The final piece of the puzzle in Model Manager is taking all the hard work we put into developing Types, Aspects, Properties and Constraints and making them available to the End User in an on-screen form. We do this by using the Layout Designer (also known as the Form Layout Designer).

 

Building a Layout in the Form Layout Designer (Demo)

Helpful Information:

Lab 4: Build your Own Layout in the Form Layout Designer

Drag and drop the text into the correct sections in the layout designer

  • layout elements
  • properties
  • layout area

Activating/Deactivating Models and the Model Lifecycle (copy)

Activate, Validate, and Deactivate a Content Model (Demo)

Export and Import a Content Model (Demo)

Exporting a Content Model Demonstration

Importing a Content Model Demonstration

 

Lab 5: Change and Deactivate Your Content Model

As an Admin user, place the steps in the correct sequence in order to delete an active content model. This scenario assumes there are no Aspects.

  • Step 1:
    Click on the Admin Tools/Model Manager link.
  • Step 2:
    Click on the Models Name to open the custom types and aspects page
  • Step 3:
    Click on the 'Actions' dropdown in the 'Custom Types' section for the appropriate type.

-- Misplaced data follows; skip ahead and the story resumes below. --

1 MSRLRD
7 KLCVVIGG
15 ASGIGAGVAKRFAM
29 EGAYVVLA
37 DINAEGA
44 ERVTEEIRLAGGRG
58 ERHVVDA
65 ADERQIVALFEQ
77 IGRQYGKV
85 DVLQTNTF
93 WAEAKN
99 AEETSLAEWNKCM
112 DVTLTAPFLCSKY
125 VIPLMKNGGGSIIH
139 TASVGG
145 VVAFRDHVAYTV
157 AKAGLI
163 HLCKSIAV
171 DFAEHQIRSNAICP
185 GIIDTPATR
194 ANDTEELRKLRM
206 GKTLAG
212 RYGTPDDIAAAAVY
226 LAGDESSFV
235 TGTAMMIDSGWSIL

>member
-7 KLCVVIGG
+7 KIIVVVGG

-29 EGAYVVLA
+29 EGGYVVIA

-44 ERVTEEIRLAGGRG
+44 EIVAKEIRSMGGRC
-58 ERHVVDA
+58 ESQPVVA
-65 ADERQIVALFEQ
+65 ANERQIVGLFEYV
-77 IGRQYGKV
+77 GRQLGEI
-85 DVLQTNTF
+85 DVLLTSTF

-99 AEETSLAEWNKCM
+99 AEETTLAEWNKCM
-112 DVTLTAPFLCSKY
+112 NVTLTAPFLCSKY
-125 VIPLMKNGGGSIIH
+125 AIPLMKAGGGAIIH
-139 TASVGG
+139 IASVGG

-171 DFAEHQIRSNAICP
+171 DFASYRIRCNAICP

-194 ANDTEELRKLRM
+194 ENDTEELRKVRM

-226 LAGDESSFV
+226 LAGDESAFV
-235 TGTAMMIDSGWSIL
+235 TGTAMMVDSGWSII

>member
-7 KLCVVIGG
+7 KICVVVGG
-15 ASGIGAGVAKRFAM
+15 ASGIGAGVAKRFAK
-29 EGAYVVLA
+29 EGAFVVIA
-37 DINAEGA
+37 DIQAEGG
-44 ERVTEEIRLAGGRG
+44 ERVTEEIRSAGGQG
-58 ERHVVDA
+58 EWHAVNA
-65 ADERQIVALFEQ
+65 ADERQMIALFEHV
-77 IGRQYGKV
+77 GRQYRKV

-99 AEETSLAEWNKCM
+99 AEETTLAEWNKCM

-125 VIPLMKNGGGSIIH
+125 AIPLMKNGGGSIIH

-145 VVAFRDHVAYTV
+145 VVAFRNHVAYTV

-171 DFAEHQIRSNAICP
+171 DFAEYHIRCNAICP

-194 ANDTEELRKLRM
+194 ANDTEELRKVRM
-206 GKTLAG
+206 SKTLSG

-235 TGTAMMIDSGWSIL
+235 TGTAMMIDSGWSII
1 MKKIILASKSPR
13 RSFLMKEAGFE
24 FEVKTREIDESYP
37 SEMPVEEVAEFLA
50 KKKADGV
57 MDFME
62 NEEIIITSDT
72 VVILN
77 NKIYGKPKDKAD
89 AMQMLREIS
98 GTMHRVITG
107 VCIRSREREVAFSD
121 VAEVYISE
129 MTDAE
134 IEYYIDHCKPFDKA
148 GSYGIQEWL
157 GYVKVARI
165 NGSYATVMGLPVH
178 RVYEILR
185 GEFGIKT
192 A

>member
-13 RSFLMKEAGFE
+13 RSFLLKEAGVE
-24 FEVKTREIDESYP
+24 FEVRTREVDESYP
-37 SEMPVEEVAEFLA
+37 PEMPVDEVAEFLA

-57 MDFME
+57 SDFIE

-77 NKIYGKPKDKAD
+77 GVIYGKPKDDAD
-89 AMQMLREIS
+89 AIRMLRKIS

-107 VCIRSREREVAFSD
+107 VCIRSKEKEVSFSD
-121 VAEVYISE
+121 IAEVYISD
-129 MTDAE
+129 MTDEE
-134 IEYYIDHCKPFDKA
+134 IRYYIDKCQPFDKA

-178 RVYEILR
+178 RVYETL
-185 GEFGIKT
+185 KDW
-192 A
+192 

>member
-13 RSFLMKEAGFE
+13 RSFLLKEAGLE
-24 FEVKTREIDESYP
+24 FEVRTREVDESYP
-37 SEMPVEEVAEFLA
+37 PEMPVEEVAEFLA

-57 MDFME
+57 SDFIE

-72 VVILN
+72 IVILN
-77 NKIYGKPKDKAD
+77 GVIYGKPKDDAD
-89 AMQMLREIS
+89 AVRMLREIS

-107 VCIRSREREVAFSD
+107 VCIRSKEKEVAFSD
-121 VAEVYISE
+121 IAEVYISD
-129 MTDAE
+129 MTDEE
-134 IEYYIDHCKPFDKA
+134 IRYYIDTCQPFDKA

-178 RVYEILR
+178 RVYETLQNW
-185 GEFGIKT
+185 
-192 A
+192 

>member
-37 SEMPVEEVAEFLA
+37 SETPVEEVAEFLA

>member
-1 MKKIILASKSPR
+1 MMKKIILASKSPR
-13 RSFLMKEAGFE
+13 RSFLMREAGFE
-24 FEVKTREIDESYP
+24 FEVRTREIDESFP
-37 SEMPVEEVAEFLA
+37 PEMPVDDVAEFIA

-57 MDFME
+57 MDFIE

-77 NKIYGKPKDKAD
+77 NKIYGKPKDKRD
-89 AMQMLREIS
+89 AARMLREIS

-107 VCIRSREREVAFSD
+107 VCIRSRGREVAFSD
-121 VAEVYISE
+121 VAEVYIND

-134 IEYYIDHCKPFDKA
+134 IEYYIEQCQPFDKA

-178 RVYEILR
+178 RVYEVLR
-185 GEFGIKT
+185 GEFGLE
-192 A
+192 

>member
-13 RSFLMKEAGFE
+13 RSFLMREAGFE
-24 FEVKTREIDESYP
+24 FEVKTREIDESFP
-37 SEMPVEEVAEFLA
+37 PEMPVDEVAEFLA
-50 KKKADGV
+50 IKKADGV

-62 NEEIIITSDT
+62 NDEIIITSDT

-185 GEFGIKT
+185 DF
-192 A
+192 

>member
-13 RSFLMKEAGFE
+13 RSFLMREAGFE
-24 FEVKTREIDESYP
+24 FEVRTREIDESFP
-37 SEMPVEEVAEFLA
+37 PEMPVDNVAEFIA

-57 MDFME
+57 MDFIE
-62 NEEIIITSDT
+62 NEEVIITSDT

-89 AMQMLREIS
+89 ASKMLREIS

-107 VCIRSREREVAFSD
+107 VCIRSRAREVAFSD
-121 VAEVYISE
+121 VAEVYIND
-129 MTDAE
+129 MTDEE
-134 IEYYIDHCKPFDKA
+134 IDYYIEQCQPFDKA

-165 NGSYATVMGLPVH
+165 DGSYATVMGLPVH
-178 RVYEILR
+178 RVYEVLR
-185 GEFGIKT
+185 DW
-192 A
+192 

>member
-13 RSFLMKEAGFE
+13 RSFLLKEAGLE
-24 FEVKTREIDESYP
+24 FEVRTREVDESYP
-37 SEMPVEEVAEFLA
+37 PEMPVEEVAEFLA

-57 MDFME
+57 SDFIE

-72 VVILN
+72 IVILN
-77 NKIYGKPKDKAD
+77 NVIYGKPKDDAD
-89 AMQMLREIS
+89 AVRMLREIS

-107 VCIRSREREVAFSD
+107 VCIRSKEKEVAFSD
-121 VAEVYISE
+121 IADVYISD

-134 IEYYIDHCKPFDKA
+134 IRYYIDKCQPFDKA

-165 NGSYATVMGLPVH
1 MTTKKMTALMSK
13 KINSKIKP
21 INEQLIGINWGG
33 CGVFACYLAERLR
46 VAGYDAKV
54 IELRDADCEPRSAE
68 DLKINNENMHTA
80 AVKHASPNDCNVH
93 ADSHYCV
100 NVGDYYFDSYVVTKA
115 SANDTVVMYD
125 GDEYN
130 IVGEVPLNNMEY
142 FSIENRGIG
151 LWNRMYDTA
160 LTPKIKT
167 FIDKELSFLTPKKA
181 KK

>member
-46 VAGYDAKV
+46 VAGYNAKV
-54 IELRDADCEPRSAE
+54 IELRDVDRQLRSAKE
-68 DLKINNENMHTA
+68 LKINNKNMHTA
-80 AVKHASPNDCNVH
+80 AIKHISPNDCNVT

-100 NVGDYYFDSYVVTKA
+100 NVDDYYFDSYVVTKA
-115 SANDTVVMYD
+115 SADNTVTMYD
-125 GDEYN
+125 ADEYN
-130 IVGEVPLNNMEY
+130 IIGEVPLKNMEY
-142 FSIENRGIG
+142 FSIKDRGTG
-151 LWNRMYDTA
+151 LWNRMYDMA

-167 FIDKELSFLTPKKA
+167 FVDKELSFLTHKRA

• Step 4:
    Click on the 'Find Where Used' link.
  • Step 5:
    In each document returned from the search click on the 'Actions' dropdown and select 'Delete Document'
  • Step 6:
    Click on the 'Trashcan' icon under your 'My Profile' link.
  • Step 7:
    Click the checkbox next to each document, then click on the 'Selected Items' dropdown and finally click 'Delete'. Click on the 'OK' button the delete the documents.
  • Step 8:
    Navigate back to the 'Model Managers' home page, click on the 'Actions' dropdown next to the models name and select 'Deactivate'.

As a user with Model Manager permissions you can search for and delete, all content that has a custom type applied.

  • That's correct, Model Managers are unable to locate or delete content belonging to other users that have a custom type applied.
  • Incorrect, users with Model Manager permissions are unable to locate or delete content that have a custom type applied that is owned by other users.